Sacramento, Calif., (May 1, 2017) – For the third year, the California Department of Conservation (DOC) has announced that funding will be available for projects that protect agricultural land and reduce greenhouse gases.
Cities, counties, and land trusts are invited to apply for grants that will help California reduce greenhouse gas emissions, strengthen the economy, and improve public health and the environment. Grants are made available through California’s Sustainable Agricultural Lands Conservation Program (SALC) and are funded through a portion of cap-and-trade auction proceeds dedicated to greenhouse gas reduction.
The amount available has yet to be determined, but totaled more than $37 million last year. While complete applications are due August 1, the DOC encourages submission of pre-proposals by June 1, so that the department can help guide applicants through the process.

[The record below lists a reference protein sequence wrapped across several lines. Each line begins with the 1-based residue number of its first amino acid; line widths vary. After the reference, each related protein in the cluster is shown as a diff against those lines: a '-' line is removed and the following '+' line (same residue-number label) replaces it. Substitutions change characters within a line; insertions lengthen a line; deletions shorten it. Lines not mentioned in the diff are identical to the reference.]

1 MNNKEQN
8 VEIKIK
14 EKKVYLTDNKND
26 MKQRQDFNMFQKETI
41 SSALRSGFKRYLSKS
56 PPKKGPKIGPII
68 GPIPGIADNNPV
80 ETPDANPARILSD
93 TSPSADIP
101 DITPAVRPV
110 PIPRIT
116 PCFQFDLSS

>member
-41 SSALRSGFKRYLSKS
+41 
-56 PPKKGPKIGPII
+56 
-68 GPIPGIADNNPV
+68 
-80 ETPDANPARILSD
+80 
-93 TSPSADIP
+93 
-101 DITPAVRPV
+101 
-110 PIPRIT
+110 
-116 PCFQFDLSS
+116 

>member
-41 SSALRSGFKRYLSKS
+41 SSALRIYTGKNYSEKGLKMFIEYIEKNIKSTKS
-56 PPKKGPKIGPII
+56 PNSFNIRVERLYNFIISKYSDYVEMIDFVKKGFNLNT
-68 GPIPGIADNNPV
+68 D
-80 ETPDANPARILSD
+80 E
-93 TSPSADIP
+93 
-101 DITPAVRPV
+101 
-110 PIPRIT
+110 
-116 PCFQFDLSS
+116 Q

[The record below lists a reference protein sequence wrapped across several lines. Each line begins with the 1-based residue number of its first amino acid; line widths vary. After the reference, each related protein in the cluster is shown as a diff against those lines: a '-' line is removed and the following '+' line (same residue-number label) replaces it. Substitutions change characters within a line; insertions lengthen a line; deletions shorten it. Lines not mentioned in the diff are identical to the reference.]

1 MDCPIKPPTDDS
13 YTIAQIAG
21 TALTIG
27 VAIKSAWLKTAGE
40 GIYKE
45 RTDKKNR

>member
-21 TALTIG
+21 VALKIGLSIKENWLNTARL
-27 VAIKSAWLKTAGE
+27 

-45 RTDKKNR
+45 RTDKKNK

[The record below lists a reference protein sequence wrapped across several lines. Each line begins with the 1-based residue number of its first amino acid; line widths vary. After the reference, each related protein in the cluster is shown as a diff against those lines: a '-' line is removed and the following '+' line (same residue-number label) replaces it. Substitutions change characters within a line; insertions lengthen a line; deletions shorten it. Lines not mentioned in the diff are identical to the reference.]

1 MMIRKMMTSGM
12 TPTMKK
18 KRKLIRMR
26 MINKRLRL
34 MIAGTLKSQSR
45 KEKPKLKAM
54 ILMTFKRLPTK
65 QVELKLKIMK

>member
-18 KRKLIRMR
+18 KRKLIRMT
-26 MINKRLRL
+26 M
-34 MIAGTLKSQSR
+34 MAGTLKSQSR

Launched by the Strategic Growth Council (SGC) in 2015, the SALC Program dedicated $4.6 million to agricultural conservation easements and planning grants in its first year. In 2016, it awarded $37.4 million in grants to preserve 20 properties, protecting 19,000 acres of agricultural land. The Department of Conservation’s Division of Land Resource Protection (DLRP) administers the program on behalf of the SGC, and contributes expertise to the SALC Program by developing the guidelines.
The SALC Program is part of the California Climate Investments Initiative, a statewide program that puts billions of cap-and-trade dollars to work reducing greenhouse gas emissions, strengthening the economy and improving public health and the environment—particularly in disadvantaged communities. The cap-and-trade program also creates a financial incentive for industries to invest in clean technologies and develop innovative ways to reduce pollution. California Climate Investment projects include affordable housing, renewable energy, public transportation, zero-emission vehicles, environmental restoration, more sustainable agriculture, recycling and much more. At least 35 percent of these investments are made in disadvantaged and low-income communities. For more information, visit California Climate Investments.